Tony Dungy built a championship team in Tampa Bay. He seems to be on his way to doing the same in Indianapolis.
After watching the Buccaneers celebrate a Super Bowl victory the season after he left, Dungy leads his undefeated Colts into Raymond James Stadium to take on his former team.
“We’re playing on Monday night, we’re 4-0 and we’re playing the defending champs. That should be a good enough story line,” Dungy said. “But it probably won’t be the story line.”
The Buccaneers were 43-111 in 10 seasons before Dungy was named head coach in 1996 and led the team on an amazing turnaround.
Building one of the league’s most dominant defenses and special teams unit he compiled a 54-42 record in six seasons with Tampa Bay—leading the Bucs to four playoff appearances and setting the franchise mark for victories.
With expectations crushed after a playoff loss in January 2002, Dungy was fired and replaced with John Gruden, who led the team to the Super Bowl championship.
“When you talk about Tampa, it has to start with Dungy,” six-time Pro Bowl selection Warren Sapp said. “It starts with Dungy and it ends with Gruden. But it starts with Dungy
“He gave us some lofty goals. We had to knock them down trying to get to a championship. All that he put in front of us paid dividends for us a year ago. We take steps from that concrete foundation he laid around here. He laid a foundation that will never be cracked.”
After Indianapolis stumbled through a 6-10 season in 2001 Dungy led the Colts to a 10-6 record last year in his first season, while improving the defense from 29th to eighth.
They have shown even more improvement this season, as they look to improve to 5-0 for the first time since 1977. Indianapolis has the sixth-best defense in the league this season—allowing 286.3 yards per game—and is tops in the AFC in defensive scoring at 11.8 points per game.
“They’re in Year Two of a very good coaching scheme and system, so it will be a great challenge for us,” Gruden said.
What Dungy has in Indianapolis that was missing in Tampa Bay is an offensive unit that has the potential to be the best in the NFL.
The Colts offense—currently ranked 15th—appeared a bit slow at the season’s start but may have hit it’s stride after a 55-21 win at New Orleans on Sunday.
Peyton Manning became the first quarterback in over a decade to throw six touchdown passes in a game and finished 20-of-25 for 314 yards as the Colts set a franchise record for points on the road.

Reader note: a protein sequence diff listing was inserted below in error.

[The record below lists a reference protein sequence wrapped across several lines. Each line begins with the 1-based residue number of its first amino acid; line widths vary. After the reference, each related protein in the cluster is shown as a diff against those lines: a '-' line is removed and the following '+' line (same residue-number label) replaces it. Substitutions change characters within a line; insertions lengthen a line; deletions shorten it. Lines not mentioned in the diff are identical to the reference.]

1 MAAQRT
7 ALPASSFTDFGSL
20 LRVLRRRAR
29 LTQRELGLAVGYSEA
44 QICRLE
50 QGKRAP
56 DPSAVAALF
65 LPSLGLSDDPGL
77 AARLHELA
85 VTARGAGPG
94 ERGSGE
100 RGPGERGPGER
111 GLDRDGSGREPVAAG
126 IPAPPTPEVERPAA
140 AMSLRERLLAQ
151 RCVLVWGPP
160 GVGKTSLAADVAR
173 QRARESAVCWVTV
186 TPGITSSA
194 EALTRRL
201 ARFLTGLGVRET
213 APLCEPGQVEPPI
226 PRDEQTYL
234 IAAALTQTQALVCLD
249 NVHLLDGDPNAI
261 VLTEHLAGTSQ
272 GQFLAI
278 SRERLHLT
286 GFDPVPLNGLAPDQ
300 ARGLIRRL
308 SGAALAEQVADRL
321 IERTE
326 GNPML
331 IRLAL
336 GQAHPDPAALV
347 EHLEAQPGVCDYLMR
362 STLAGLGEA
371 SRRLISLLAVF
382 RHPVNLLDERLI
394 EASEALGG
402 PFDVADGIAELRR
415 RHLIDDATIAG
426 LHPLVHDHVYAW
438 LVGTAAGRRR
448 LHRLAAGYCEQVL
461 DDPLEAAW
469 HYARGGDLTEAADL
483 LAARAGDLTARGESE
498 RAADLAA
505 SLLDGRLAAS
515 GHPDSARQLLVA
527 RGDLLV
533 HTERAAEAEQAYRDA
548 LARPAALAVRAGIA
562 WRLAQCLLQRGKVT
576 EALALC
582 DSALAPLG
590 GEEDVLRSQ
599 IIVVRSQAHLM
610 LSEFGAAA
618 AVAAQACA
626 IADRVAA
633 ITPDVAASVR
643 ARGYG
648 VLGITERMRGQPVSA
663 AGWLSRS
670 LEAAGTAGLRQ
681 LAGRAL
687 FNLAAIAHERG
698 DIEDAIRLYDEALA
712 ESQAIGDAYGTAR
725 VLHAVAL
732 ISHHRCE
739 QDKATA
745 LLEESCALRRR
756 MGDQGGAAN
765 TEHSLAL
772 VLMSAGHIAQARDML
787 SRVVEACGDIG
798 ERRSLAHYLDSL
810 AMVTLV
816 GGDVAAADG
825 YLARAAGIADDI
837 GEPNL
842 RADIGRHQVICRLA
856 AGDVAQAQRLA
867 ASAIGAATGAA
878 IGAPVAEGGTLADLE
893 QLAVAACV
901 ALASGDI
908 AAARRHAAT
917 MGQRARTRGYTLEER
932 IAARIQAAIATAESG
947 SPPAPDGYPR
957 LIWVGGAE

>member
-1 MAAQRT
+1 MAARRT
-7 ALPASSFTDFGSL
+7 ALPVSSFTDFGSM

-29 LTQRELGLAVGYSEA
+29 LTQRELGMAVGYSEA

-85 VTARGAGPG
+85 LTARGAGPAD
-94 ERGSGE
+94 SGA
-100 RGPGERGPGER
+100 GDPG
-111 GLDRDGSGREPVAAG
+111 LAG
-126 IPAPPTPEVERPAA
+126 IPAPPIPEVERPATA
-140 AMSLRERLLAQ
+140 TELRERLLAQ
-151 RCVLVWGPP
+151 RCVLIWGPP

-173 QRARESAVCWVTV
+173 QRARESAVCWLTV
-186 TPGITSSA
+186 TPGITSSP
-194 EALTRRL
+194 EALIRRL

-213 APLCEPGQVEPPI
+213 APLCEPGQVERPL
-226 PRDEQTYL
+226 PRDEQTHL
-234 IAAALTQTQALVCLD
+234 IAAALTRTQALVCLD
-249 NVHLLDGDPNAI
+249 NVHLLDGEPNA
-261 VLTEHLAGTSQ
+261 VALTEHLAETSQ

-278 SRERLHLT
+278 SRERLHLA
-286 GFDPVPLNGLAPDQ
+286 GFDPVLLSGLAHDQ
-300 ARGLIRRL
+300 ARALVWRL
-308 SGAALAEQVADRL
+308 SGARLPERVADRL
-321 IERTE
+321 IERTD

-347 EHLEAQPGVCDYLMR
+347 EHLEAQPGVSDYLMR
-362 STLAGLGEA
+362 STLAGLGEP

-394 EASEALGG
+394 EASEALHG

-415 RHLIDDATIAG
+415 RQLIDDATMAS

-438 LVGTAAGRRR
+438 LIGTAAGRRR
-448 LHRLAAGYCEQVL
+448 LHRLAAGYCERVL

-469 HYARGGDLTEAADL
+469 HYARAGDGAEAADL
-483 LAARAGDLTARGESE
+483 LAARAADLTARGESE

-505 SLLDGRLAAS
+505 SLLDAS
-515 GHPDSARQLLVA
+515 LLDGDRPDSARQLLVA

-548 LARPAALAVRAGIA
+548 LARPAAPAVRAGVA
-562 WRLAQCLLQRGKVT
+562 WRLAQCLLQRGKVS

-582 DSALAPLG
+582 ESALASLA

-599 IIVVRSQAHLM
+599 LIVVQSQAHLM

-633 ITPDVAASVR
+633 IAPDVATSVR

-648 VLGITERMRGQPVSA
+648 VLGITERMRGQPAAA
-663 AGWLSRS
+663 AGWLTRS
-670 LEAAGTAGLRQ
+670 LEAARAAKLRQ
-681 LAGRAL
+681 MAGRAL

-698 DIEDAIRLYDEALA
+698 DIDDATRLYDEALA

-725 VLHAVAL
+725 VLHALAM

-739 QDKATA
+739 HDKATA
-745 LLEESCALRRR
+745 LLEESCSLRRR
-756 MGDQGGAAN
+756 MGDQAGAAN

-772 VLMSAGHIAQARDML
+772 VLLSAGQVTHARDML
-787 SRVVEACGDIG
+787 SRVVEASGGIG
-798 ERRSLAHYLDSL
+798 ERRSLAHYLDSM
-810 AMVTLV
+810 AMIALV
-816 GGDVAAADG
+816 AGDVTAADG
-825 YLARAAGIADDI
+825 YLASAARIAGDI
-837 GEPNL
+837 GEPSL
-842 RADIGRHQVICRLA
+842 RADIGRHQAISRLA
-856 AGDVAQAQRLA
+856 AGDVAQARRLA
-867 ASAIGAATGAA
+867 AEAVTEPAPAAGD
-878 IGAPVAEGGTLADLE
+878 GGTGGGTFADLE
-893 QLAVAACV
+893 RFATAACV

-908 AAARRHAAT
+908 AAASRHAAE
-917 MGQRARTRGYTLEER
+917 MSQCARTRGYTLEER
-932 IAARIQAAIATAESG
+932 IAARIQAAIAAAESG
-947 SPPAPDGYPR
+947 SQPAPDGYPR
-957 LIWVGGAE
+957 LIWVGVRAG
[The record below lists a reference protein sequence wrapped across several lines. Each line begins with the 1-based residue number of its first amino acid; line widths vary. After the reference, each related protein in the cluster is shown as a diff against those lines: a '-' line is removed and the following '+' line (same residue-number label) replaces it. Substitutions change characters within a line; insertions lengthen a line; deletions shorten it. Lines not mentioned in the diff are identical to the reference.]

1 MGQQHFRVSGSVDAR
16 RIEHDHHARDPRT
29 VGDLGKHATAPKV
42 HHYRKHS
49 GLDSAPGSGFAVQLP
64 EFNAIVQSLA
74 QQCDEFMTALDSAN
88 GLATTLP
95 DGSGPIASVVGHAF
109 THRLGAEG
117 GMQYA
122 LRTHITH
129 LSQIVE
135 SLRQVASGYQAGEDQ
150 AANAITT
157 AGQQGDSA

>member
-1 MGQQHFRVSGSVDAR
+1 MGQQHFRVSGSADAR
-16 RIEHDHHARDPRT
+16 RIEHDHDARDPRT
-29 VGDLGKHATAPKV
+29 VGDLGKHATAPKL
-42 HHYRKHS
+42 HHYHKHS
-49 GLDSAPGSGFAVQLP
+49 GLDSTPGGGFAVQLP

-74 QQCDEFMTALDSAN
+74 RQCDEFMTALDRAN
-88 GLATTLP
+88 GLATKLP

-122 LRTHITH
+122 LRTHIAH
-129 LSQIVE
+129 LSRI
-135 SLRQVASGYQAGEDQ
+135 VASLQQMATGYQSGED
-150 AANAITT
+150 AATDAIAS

Manning hooked up with Marvin Harrison for three of his six scores and Harrison finished with six catches for 158 yards.
“It was one of those days where our offense probably played about as well as we could,” Dungy said.
Dungy’s offense will be severely tested by a Bucs defense that is tops in the NFL. Tampa Bay is allowing just 213 yards per game and has surrendered a mere 7.3 points, due largely to a 17-0 shutout at Phildelphia in their season opener.
“It’s time to show the professor that the pupil’s learned a little bit since he’s been gone,” Sapp said.
Edgerrin James returned to practice Thursday for the Colts and is expected to play in this game. The two-time NFL rushing champion had not practiced since injuring his back against Jacksonville on Sept. 20. He sat out the win at New Orleans.
“The thing that Edgerrin can do is that he can do a lot of things,” Dungy said. “Our other guys do a lot of the same things, but not everybody does them as well. So if Edgerrin doesn’t go, we’ll have to substitute and move people around like we did last game.”
The Bucs enter the game following a bye week but come in with some momentum after a 31-10 win at Atlanta on Sept. 21.
Barring a 12-9 loss to Carolina on Sept. 14 the Bucs’ offense has kept up with the defense. The team is ninth in the league in yards gained as Brad Johnson leads the NFC with 77 pass completions and is second with 769 passing yards.
After the media frenzy that followed Dallas coach Bill Parcells when he faced two of his former teams—the New York Jets and Giants—in consecutive weeks, the Colts-Bucs matchup has been low key.
Both coaches wouldn’t have it any other way.
“I’m not going to make any more of this than what it is,” Gruden said.
Dungy echoed Gruden’s thoughts:
“Our distraction is Tampa Bay and the fact they’re a good football team,” he said. “They’re the defending champs and have played well and we want to win down there.”